Followers of my Digital Influencer series for Forbes might have noticed that many of the thought leaders I interview come from the software development world.
That’s no coincidence. After all, today’s digital enterprises are becoming software-driven organizations. Getting the software part right is absolutely critical.
But digital influencers like today’s subject, Scott Ambler, never consider software to be a separate world from the business. They all realize that software drives business success – not as a distinct effort, but as an integral part of what it means to successfully run a modern, digital enterprise.
Building Good Software: It’s all about Process
Scott Ambler is perhaps best known as one of the progenitors of Disciplined Agile, a leading framework for scaling Agile within large organizations, along with Mark Lines. Or perhaps you know him from one of the many, diverse book titles he’s penned or co-penned over the years, including Agile Modeling, Refactoring Databases, The Elements of UML 2.0 Style, or Mastering Enterprise JavaBeans, to name a few.
His coding career dates back to high school work in Fortran on a PDP-11, but working at the Royal Bank of Canada “woke me up to process stuff,” according to Ambler. What fascinated him: asking basic questions about what worked and what didn’t, especially in large, complex organizations.
His early career exposed him to modeling with UML, the Unified Modeling Language, as well as the Rational Unified Process (RUP), a software methodology from development tools vendor Rational Software before
In the late 1990s, however, everything changed. “I went to a talk by Kent Beck in 1998 or 1999,” Ambler recalls. “The Extreme Programming stuff spoke to me.”
With Extreme Programming (XP), Beck radically rethought how best to write software, and XP became one of the most popular Agile approaches by the time Beck joined 16 other software development thought leaders in 2001 to hammer out the details of the Agile Manifesto.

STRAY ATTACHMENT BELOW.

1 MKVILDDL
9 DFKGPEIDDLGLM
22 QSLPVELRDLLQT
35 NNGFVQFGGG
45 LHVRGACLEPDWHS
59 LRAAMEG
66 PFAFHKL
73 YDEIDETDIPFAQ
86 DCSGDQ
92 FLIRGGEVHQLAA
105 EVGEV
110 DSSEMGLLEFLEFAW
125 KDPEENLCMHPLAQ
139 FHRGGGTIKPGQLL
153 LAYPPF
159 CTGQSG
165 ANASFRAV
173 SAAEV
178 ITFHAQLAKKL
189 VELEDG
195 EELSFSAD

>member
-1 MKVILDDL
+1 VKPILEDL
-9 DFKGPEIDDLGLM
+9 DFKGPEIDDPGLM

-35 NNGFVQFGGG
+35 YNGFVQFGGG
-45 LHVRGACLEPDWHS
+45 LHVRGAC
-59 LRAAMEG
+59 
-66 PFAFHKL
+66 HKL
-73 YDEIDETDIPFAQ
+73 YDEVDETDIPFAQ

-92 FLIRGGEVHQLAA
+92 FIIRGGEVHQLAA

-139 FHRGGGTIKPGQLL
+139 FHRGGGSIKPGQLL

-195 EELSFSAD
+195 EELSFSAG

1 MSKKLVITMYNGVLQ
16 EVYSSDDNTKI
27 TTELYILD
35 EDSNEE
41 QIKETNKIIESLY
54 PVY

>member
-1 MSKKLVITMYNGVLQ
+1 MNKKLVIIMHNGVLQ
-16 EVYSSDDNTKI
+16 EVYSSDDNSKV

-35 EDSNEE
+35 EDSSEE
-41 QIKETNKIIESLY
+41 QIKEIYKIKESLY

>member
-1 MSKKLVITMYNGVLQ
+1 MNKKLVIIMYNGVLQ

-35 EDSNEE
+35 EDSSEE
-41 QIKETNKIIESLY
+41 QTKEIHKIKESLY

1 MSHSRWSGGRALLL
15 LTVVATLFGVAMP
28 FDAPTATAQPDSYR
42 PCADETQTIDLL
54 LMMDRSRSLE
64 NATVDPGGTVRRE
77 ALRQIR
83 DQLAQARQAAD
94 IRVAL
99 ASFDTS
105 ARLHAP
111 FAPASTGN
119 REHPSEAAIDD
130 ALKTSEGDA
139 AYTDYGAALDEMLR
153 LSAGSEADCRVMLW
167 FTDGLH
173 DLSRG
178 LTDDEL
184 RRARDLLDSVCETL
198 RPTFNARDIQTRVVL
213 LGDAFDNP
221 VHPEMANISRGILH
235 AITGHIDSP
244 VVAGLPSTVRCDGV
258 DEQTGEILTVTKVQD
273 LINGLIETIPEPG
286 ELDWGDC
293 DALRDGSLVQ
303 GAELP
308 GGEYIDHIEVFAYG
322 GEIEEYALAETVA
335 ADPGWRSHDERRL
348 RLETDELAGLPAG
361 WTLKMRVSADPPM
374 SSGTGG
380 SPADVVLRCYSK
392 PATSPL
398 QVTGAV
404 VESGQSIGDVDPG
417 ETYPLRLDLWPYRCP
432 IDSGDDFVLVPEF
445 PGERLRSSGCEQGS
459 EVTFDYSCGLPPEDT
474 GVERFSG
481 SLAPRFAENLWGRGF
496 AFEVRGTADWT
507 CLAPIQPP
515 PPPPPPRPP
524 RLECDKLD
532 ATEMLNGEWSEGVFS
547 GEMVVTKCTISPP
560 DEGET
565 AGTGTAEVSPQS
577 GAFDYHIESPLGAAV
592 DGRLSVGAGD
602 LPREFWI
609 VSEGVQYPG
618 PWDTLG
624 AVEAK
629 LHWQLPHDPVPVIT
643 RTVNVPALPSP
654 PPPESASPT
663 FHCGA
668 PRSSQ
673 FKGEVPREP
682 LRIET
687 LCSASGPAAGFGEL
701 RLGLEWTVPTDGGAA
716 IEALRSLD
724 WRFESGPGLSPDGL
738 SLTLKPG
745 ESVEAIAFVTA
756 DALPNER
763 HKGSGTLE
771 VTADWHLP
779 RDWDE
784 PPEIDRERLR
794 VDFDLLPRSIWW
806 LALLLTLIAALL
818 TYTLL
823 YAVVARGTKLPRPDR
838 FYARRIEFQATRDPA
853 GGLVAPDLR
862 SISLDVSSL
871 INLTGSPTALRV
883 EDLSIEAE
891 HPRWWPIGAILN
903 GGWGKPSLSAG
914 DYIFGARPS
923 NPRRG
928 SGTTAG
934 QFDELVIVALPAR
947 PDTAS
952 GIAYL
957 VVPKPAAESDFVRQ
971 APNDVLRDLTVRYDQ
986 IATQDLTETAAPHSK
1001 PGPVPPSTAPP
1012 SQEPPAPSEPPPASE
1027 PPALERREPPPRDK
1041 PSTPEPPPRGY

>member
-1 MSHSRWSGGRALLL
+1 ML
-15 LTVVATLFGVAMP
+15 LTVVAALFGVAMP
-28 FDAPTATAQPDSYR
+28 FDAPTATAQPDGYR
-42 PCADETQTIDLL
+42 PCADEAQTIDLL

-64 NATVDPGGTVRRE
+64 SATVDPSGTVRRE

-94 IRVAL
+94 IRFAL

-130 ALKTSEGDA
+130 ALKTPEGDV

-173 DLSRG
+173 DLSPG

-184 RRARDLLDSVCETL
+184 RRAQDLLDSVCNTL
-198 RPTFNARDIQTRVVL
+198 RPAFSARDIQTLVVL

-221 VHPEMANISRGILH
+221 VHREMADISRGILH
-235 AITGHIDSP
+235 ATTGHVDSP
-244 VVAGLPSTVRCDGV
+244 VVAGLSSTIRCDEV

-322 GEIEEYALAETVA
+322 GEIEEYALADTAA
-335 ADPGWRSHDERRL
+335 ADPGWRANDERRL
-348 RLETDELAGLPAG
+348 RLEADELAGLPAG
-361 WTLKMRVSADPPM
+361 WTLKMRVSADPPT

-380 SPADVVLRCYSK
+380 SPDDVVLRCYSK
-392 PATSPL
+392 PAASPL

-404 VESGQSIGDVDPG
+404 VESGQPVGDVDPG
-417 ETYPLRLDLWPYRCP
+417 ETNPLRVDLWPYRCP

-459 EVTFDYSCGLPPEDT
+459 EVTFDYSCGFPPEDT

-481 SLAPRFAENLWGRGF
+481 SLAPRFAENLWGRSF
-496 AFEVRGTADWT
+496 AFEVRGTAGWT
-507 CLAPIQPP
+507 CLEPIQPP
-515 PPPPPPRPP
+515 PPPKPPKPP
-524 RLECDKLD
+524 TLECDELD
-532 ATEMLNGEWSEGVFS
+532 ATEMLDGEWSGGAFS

For Ambler, early insights into Agile approaches combined with his experience with RUP, leading him to join IBM as Chief Methodologist in 2006.
Even though IBM had acquired Rational only three years prior, RUP was already on its way out. “IBM didn’t realize that the core value of Rational was the process, with the tools behind it,” Ambler explains. “I worked with the RUP team to begin with, but by that time it was pretty much all over for RUP.”
Even though RUP was iterative (as all Agile approaches are), it was too heavyweight and inflexible as compared to Agile. “We tried to ‘Agilize’ the Unified Process, but there was such inertia,” Ambler recalls. “IBM had underinvested in RUP for several years, and the market had moved on.”
In its early days, Agile focused primarily on small-scale software development efforts. By the late 2000s, however, large organizations had joined the game. “Organizations were spending a lot of time and money trying to figure this Agile stuff out,” Ambler says. “People were applying Agile at scale – which was more complicated than simply having larger teams.”
In fact, large organizations were trying to apply Agile in numerous ways, across geographically distributed teams and complex problem domains that leveraged complex technology, even in regulated environments.
Looking at how large organizations were attempting Agile sent up a big red flag for Ambler. “My modus operandi is to try to keep my eyes open about what working and what’s not working so well, and ask why?” he says. “Software development is complex. You really need to know what you’re doing.”